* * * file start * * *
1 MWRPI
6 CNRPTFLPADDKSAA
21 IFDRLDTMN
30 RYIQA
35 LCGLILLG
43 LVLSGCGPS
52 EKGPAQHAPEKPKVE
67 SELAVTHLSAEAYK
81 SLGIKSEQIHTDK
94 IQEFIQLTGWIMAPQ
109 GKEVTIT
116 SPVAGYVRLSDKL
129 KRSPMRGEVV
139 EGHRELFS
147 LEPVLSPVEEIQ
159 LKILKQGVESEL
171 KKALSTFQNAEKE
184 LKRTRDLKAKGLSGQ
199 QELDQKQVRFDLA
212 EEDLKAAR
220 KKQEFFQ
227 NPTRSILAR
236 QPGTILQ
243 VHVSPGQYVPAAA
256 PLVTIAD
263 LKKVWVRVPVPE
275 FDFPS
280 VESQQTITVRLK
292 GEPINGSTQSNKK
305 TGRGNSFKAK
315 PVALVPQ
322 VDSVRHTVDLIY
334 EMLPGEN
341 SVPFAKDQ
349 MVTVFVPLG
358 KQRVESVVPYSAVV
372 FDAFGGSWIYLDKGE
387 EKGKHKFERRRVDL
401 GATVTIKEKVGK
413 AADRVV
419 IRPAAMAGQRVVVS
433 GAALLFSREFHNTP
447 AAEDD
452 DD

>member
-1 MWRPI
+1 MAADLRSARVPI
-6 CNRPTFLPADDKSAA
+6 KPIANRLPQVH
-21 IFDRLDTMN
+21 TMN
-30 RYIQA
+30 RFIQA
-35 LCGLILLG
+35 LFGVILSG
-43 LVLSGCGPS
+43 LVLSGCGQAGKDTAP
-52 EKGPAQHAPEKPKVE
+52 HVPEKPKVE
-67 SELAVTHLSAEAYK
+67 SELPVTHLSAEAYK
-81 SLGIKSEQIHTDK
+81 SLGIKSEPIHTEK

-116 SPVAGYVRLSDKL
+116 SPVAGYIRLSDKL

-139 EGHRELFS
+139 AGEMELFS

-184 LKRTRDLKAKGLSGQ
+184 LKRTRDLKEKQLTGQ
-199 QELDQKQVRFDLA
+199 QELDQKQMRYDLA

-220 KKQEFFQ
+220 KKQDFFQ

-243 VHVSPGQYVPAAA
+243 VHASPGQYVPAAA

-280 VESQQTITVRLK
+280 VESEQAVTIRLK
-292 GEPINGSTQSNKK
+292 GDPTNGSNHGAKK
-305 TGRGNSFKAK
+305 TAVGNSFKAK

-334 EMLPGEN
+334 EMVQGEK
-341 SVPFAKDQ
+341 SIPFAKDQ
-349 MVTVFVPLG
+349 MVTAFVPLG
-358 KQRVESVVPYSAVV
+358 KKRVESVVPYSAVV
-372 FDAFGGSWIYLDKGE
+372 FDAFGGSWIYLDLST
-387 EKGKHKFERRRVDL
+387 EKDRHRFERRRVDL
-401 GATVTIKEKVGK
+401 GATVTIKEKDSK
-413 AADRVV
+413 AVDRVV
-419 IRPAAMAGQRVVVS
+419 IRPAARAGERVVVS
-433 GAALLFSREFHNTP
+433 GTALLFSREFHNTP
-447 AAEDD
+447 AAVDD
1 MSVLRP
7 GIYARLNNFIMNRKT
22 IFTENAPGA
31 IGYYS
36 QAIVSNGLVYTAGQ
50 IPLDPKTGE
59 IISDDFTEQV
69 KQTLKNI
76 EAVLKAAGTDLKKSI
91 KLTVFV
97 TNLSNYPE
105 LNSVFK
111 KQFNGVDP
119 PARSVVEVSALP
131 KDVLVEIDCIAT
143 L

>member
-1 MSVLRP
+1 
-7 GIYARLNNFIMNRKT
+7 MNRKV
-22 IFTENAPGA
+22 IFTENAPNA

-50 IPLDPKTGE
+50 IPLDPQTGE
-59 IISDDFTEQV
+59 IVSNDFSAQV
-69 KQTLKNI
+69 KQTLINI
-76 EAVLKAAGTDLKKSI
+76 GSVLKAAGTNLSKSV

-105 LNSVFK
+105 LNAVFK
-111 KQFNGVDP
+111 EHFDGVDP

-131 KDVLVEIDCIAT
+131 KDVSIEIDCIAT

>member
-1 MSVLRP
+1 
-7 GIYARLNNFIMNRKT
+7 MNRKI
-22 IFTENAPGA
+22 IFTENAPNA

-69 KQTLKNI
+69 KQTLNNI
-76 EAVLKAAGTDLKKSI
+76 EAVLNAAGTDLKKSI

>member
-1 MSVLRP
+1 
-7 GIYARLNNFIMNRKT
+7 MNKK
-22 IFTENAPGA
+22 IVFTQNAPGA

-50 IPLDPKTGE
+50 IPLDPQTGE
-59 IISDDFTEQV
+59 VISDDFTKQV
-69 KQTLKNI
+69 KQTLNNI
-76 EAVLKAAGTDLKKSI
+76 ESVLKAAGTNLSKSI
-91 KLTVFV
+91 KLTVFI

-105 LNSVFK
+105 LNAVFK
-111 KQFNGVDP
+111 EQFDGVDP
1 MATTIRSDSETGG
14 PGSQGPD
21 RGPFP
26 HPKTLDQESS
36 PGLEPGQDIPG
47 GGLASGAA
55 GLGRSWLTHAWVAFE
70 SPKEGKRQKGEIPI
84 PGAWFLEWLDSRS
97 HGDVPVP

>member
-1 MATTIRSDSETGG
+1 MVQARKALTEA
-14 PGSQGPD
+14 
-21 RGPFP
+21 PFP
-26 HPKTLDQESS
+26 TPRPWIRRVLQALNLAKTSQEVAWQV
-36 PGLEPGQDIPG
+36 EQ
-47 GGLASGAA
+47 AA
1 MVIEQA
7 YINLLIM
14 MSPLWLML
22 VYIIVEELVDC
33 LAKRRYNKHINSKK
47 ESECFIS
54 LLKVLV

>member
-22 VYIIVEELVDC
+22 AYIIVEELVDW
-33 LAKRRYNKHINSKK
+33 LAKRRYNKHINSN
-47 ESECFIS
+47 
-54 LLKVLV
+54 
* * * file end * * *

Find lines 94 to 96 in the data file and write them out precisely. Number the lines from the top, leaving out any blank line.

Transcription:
-401 GATVTIKEKVGK
+401 GATVTIKEKDSK
-413 AADRVV